Now, anyone with any sense will admit that the theme is practically non-existent. The cards have very generic abilities and only need names so you can tell them apart. And unless you get some pretty good attack cards going, there's very little interaction. All the complaints people aim at Dominion are totally fair, but in the end, they don't really matter. The game is just amazing, and the longer you play, the better you get. It's a huge hit at my house, and at a hell of a lot of other houses, too.
Last Night on Earth
I hear complaints about Last Night on Earth, people who say the game play is weak or the various rules are tweaky. Those people are entirely missing the point. Last Night on Earth is fantastic because when you play, you really feel like you're in the middle of a zombie movie. A story develops around the game, and the best games are the ones with the most cool twists (though I did really love the game where the humans found everything they needed to escape in the first ten minutes, which would have made the stupidest zombie movie ever).
The expansions for Last Night on Earth are really not all that necessary unless you've played the original at least a dozen times. But once you get tired of protecting the manor home and escaping in the truck, there's an enormous line of add-ons that will provide you with new heroes, new scenarios, even new zombies. And still, every time you play, you'll feel like you just finished watching a zombie flick, except that you won't have had to sit through two hours of ridiculous George Romero dialog.
OK, this is kind of a new one, and I swore I wouldn't name anything I hadn't owned for at least a year (I swore it to myself, way before you got here, which is why you didn't hear it). But Alien Frontiers jumped up to the top of our repeated play list after just a couple weeks, and has proven to have considerable staying power. It will probably lose its glossy luster after another dozen games, because unlike the other games in this article, it's doesn't provide a different experience every time you play. But it is a unique game, really solid, and it makes it to the table at least once a month. It's a little too European in flavor for lots of people, but I love it, anyway.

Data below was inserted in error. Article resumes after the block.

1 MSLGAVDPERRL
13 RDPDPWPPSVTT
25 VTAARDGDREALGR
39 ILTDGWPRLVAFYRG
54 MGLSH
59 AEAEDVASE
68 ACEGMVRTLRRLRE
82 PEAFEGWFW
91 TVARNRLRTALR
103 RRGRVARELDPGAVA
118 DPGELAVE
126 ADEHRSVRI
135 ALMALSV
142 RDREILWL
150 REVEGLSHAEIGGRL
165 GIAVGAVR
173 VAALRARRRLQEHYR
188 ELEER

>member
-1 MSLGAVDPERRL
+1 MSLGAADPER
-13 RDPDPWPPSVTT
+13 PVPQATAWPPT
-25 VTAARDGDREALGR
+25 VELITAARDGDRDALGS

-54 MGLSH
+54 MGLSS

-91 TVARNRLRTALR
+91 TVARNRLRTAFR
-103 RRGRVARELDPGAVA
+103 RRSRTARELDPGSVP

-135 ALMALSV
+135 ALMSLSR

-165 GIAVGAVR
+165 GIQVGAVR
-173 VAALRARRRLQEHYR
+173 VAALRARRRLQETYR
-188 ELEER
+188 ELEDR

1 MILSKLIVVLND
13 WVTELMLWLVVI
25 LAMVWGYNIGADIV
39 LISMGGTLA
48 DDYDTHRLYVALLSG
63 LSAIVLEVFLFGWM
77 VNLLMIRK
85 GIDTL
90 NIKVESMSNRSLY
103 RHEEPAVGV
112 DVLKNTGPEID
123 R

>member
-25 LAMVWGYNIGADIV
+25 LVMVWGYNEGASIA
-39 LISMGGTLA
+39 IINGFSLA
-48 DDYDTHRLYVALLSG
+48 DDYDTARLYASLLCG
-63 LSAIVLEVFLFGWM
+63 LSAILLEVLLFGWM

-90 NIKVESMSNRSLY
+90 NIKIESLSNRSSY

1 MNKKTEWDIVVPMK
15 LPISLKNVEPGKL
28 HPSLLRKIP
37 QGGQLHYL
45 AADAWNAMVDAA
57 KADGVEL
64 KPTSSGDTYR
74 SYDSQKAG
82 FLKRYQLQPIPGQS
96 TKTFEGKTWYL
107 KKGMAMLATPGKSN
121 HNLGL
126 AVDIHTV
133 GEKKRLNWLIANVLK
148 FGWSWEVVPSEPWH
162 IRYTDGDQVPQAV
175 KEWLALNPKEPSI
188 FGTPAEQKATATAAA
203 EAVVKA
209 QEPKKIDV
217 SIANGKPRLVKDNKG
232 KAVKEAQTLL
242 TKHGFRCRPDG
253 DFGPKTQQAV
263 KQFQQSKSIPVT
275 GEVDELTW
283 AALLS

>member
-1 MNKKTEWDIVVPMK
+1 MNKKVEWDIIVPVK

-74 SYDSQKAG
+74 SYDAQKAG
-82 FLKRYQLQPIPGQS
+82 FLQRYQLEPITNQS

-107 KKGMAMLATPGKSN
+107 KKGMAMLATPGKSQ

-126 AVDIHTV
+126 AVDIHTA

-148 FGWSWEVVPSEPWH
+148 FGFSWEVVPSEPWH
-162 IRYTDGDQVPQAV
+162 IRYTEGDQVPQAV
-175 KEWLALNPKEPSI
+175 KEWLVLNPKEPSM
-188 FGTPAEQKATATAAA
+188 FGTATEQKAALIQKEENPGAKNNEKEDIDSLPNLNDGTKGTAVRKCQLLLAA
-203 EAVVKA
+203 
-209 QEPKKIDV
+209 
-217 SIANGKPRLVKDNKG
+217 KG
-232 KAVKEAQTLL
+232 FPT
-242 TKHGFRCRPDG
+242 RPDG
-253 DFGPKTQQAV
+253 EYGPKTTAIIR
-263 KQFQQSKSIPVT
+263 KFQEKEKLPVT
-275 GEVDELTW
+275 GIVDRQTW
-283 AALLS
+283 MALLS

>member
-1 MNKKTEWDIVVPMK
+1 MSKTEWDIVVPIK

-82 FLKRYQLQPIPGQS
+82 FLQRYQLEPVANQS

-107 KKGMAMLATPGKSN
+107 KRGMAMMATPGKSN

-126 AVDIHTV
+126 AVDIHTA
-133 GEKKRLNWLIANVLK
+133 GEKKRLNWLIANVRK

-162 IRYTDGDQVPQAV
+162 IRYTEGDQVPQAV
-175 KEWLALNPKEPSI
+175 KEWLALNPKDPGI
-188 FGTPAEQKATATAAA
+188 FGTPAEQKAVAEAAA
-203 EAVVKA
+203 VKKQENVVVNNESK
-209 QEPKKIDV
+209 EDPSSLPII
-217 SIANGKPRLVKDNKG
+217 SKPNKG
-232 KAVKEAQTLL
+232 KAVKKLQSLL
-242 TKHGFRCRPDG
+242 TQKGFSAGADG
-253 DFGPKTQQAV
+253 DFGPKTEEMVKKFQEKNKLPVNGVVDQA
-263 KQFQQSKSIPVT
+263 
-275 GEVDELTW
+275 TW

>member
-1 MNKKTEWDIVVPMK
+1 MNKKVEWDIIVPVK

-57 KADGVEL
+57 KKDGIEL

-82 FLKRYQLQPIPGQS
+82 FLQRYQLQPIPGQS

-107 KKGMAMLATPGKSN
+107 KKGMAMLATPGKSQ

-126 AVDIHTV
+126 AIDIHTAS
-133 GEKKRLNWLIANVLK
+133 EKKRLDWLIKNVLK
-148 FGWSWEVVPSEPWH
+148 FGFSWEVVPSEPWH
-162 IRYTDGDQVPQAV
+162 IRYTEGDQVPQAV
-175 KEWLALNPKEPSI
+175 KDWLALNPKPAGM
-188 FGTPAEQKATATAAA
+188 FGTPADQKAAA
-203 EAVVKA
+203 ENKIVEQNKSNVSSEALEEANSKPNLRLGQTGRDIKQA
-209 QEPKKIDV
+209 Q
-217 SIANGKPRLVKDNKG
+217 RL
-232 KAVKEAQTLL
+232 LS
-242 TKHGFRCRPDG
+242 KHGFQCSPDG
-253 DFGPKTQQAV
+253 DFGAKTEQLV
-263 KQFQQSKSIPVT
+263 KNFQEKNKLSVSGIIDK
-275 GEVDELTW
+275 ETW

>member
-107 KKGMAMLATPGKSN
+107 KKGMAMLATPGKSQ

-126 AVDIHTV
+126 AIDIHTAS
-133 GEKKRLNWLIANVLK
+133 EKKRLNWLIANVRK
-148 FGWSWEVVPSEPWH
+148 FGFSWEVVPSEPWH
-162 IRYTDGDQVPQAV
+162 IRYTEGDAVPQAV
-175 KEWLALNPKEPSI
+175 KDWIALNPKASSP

I think the main reason HeroScape didn't start this list is because I haven't spent as much time on it recently. But there was a time - a long time, really, like three or four years - where I played HeroScape at least once a week. Any of the other games on this list so far, I've played dozens of times, but I can say with no hesitation at all that I've played hundreds of games of HeroScape. And I still get my ass kicked by the people who are really good at it.
Sure, part of the appeal of HeroScape is that it's like playing with toys. You build a mountain pass, or a craggy desert, or a fortress on a lake. Then you take all your plastic people and send them rampaging at each other in an incredibly violent manner, crushing, maiming and spindling until only one of you has anyone left. But on top of looking like a million bucks, HeroScape is just plain brilliant, and one of the best tactical games I've ever played. Wargames are fine, and admittedly have a lot more depth, but HeroScape is brilliant without being complicated, and exciting without being capricious.